Published in Practical Law Litigation and Practical Law The Journal

By Martin T. Tully and Nick B. Snavely

An Article explaining the risks and costs of an organization needlessly retaining personally identifiable information and digital records that have outlived their utility or business value and are digital debris.  This Article identifies data minimization mandates, describes the risks organizations face when overretaining personal or useless data, and explains how they may defensibly dispose of it.

Retaining personal data and other types of digital records that have outlived their utility or business value can present significant costs and risks to an organization. Counsel should take stock of the volume of useless data their organizational clients are needlessly storing and devise ways to dispose of it responsibly.

In particular, counsel should:

  • Create a list of the various types of data and records the organization is storing, and derive from that a list of what it is unnecessarily storing.
  • Establish a system for defensibly disposing of data the organization no longer reasonably needs.
  • Implement a process for reducing the amount of digital debris unnecessarily retained in the future and periodically updating that process.
  • Regularly review federal and state-specific regulations for changes to disclosure and collection requirements (among others) that affect how companies retain personal information.

The High Cost of Retaining Digital Debris

Data minimization and the routine, defensible disposition of data are essential to maintaining an organization's information hygiene. Some types of data are useful for only a short amount of time, while others, such as certain vital corporate records, may have a nearly infinite useful life. But the vast majority of data reaches a point after some time where it no longer has business value. When an organization retains data beyond its useful life, the primary question to ask when deciding whether to retain it is whether the business can extract value from it. The related question is whether the business will extract value from it. The likelihood that an organization will access aging data decreases exponentially over time. The data eventually becomes digital debris, which industry experts commonly refer to as data that is redundant, obsolete, or trivial (ROT).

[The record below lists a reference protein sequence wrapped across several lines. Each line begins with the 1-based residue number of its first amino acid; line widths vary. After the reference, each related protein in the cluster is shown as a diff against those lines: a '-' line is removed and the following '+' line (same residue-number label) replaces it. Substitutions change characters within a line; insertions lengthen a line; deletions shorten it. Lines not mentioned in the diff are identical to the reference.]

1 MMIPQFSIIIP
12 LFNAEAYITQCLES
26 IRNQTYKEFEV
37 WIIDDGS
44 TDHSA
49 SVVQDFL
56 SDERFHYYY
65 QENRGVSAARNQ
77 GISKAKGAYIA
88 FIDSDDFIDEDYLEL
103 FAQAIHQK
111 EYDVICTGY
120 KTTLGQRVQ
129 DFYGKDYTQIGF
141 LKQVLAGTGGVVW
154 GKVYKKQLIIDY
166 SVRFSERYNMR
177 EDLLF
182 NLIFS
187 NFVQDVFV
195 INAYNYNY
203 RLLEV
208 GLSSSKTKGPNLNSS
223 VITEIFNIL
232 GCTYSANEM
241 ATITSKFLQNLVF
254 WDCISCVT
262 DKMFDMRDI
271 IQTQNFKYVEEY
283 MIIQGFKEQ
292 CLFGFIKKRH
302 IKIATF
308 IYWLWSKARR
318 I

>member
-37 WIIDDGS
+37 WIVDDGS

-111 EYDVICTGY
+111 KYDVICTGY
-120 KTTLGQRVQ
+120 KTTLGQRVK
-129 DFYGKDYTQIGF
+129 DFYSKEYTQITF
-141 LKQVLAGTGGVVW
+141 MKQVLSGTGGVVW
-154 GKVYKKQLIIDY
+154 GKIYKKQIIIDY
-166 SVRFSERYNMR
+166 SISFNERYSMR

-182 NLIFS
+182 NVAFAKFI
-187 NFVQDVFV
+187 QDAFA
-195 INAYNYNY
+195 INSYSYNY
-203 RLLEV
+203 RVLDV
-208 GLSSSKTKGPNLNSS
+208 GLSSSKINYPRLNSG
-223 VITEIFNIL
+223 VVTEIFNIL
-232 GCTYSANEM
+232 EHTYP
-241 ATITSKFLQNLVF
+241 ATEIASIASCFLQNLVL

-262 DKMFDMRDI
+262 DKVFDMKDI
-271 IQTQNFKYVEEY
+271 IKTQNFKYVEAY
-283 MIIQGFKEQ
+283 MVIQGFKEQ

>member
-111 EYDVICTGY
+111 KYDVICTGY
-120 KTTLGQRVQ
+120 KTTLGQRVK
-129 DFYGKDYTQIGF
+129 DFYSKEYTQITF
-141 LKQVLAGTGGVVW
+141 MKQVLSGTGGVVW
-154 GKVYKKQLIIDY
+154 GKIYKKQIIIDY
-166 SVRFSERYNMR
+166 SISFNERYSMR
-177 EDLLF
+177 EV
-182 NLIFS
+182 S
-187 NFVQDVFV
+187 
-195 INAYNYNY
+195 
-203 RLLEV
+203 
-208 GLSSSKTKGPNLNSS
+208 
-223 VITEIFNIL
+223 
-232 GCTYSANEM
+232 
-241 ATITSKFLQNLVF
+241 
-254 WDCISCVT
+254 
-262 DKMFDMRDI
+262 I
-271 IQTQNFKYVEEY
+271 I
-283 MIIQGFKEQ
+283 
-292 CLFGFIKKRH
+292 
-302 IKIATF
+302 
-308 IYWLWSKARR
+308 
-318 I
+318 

Companies often retain data by default regardless of its business value. Therefore, digital debris tends to accumulate indefinitely absent a company's affirmative steps to the contrary. Continued ownership of this debris is a significant and growing business expense at many organizations. Raw storage space may be cheap, but the total cost of owning enterprise data has increased due to the rising costs of security, labor, migration, maintenance, and other factors. Even if the trend reverses, the trajectory of growing data volumes is unlikely to subside. Indeed, the amount of enterprise data currently doubles every 24 months.

For more information about the cost of over-retention, see Article, Act Now or Pay Later: The Case for Defensible Disposition of Data: The High Costs of Data Over-Retention.

Regulatory Restrictions

The situation is worse than organizations needlessly spending money to retain digital debris. Specifically, organizations spend money on securing digital debris because they recognize that this data may be subject to a data breach. But the unnecessary retention of personally identifiable information, protected health information, payment card industry data, and a host of other consumer, employee, and business information exposes organizations to criminal, civil, and regulatory penalties. Until recently, most legislative and regulatory activity focused on the relatively established requirements of the records that organizations must keep, such as for tax purposes. However, regulators now also focus on the quickly evolving requirements of:

  • The types of data that organizations may obtain and keep.
  • How long organizations may keep different types of data.
  • The various ways organizations must protect this data.

Consequently, organizations not only spend money to store data that lacks value, but also to perpetuate latent liabilities that grow more serious with time.

The legislative and regulatory environment has shifted in the past few years. Spearheaded by new data privacy and cybersecurity mandates, organizations are increasingly restricted to:

  • Collecting only the personal data they absolutely need.
  • Using data only for the explicit purposes for which they collected it.
  • Disposing of personal data appropriately as soon as they no longer reasonably need it.

Organizations that stray from these data minimization dictates do so at their peril. As a result, many organizations now view the defensible disposition of ROT, particularly personal data, with renewed interest and a sense of urgency.

The Rise of Defensible Disposition